yet one of these criminals blasted a human being with a shotgun, then watched her get buried....ALIVE and in full terror of what was happening and being done to her, and another of these 'things' raped a baby, an infant.


    didn't they have swords in the Old Testament ? which would have been more quick and 'surgical' for lack of a better word ? run a convict with a sword through the heart (I'm sure they of the old testament knew how to use one and where and how to strike to cause immediate death).
    yet Jehovah set stoning as the method of execution.
    It's a terrifying, not often quick, way to die.
     
  5. pinoybaptist

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    not to mention the fact that it will be the TAXPAYERS who will shoulder these criminals' continued existence and well-being, while those who have been affected by their viciousness continue to wallow in the misery of their loss, AND, if they are also taxpayers, contribute to the continued existence of the perpetrators.
     
  6. NaasPreacher (C4K)

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    Not sure the OT 'eye for an eye" is a good guideline. This church should have a different attitude toward justice. There is no need for vengeance to achieve justice.
     
  7. church mouse guy

    church mouse guy
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    It is a good thing that the commandment to put murderers to death given to Noah predates Mosaic Law, as you know from seminary.
     
  8. NaasPreacher (C4K)

    NaasPreacher (C4K)
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    Of course. Haven't denied anything like that. It's just that the church age, and that is the topic of the OP, is not about vengeance. Sure, justice must be served, but why not make it swift an as humane as possible?
     
  9. church mouse guy

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    Well, you sure confused me when you mentioned eye-for-eye, which is Mosaic, as you know, and Noah is before that, as you know. And now you have me confused again when you say that the Church Age is exempt from the commandment given to Noah, which you call vengeance it seems to me and not criminal justice.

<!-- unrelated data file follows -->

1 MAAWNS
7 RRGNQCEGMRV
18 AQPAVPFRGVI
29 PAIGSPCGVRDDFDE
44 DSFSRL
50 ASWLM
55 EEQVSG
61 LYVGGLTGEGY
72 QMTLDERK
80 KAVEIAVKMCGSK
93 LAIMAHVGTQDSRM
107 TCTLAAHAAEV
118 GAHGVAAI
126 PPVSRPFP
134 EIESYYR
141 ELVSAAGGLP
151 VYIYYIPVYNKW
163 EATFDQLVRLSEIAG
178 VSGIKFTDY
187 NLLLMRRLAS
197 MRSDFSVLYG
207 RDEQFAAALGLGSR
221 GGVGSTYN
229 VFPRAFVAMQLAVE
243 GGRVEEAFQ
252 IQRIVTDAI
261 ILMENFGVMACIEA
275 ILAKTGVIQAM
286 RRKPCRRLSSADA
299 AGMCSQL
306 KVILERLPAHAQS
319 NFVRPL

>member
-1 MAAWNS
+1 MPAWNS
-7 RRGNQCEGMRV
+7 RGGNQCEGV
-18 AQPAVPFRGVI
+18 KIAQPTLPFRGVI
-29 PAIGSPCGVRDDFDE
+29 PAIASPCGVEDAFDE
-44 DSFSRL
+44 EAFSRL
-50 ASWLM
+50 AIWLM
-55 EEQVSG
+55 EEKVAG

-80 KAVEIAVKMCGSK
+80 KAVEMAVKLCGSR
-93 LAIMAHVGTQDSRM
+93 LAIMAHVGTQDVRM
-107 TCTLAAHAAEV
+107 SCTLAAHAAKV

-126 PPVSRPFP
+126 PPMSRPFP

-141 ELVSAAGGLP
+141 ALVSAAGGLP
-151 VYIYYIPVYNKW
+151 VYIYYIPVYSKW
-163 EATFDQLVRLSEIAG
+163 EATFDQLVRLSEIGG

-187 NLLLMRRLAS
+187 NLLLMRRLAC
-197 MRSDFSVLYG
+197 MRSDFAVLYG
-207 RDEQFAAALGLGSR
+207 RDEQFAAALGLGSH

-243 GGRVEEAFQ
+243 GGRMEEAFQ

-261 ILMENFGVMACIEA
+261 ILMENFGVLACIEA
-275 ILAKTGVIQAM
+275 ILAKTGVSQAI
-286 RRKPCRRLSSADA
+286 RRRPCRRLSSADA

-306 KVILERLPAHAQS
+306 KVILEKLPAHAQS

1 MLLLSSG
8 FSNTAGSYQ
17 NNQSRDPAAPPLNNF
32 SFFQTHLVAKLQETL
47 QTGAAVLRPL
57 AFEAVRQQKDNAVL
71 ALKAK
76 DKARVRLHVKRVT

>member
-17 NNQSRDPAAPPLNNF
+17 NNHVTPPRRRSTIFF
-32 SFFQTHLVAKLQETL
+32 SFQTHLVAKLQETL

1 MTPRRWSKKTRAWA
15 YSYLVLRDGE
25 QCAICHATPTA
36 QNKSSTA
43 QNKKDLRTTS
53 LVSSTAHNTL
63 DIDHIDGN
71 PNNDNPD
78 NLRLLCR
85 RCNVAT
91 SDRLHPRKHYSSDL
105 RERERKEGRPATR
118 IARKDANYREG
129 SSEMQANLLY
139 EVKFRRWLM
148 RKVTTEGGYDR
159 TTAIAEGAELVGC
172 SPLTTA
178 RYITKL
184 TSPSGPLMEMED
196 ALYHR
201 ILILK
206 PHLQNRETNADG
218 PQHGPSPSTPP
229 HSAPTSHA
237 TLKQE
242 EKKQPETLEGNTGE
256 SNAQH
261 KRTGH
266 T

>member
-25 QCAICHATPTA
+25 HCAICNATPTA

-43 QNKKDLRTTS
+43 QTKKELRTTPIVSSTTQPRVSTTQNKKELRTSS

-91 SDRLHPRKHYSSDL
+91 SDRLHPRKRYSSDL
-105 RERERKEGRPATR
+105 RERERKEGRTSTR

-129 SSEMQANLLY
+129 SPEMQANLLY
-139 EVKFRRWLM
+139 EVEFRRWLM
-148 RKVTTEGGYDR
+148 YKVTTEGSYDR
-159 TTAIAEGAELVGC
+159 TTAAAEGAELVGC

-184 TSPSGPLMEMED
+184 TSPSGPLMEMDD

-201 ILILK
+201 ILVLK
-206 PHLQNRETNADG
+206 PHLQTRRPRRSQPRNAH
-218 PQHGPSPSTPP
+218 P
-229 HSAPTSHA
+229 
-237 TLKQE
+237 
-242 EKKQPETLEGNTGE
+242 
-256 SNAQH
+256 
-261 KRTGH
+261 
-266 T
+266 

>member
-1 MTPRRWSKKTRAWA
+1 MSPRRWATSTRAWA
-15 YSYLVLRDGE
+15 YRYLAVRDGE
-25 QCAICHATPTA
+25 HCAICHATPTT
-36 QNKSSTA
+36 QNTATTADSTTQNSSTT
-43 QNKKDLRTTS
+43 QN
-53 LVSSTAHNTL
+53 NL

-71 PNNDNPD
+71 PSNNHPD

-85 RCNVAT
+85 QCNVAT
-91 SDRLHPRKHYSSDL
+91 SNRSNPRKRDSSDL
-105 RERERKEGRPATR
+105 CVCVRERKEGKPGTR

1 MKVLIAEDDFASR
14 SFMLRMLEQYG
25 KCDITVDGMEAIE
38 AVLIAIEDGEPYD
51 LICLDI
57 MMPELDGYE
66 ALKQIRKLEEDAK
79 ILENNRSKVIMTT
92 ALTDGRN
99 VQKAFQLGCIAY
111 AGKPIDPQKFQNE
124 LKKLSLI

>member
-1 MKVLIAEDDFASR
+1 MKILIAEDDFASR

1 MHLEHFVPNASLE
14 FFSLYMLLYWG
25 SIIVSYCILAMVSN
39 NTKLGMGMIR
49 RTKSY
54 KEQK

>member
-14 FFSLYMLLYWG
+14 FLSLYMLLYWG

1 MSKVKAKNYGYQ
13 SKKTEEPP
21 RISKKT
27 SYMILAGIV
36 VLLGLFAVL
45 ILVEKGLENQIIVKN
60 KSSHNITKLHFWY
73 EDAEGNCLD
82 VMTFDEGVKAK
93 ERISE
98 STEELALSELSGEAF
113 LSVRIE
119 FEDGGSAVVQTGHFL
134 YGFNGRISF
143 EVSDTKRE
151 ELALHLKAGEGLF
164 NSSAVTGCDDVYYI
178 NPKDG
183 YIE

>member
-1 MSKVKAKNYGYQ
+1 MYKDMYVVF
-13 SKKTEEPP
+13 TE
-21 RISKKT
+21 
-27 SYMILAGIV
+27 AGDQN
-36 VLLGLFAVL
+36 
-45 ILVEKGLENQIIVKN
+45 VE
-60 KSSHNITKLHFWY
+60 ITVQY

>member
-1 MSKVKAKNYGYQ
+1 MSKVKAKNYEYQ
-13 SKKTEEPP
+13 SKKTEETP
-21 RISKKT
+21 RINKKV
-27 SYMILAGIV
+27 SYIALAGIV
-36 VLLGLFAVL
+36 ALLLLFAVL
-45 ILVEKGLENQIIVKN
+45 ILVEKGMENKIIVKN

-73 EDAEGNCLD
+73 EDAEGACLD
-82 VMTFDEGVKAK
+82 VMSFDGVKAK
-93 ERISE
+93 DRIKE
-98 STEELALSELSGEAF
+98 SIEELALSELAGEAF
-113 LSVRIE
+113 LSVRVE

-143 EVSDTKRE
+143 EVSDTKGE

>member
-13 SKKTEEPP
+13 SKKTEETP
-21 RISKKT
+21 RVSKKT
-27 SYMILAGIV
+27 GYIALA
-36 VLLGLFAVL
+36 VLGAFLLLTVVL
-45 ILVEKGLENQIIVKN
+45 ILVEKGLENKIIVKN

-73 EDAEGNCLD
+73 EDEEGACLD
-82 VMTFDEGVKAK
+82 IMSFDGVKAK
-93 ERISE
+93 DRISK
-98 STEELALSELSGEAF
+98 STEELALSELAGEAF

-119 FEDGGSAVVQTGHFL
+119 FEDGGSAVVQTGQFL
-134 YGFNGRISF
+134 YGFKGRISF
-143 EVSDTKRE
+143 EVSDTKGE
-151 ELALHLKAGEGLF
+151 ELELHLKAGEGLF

10. NaasPreacher (C4K)

    NaasPreacher (C4K)
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    I am sorry, I can't find where the Noahic commandment required cruelty in putting a murderer to death or where I suggested that the church age is exempt.

    I think in every post I have stated that the state has the right, even the injunction to carry out executions. But it seems incumbent that it is done in such a way that justice is carried out without added suffering. To push for a vicious execution is only vengeance.

    As the podcaster pointed out a modern guillotine would be an ideal method.
     
  11. carpro

    carpro
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    Funny.

    The same folks that argue the willing acceptance of whatever the government and our leaders do based on the teachings of the new testament are the same folks that argue vehemently against the power of the state to take a life as punishment for the most heinous of crimes.
     
  12. preachinjesus

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    Such a difficult topic.

    Too many Christians, imho, enter into this one sounding like they've got more than a healthy amount of bloodlust in their reasoning.

    I'm opposed to the death penalty in nearly all circumstances. There are exceptions. For instance, this fellow over in Norway (I think) who went on a rampage and murdered dozens.

    In the US we must be honest about our system from state-to-state. The massive over-representation of poor and minorities on death rows should be enough to cause pause. It is no small truth that a moderately rich, white person in the US can murder five or six people in front of dozens and get off with life in prison while a poor black man might be found guilty of murder with no direct witnesses and sentenced to murder. This is an injustice.

    Likewise, because of the numerous exonerations happening both before and sadly after executions of death row inmates the system must be halted and re-evaluated.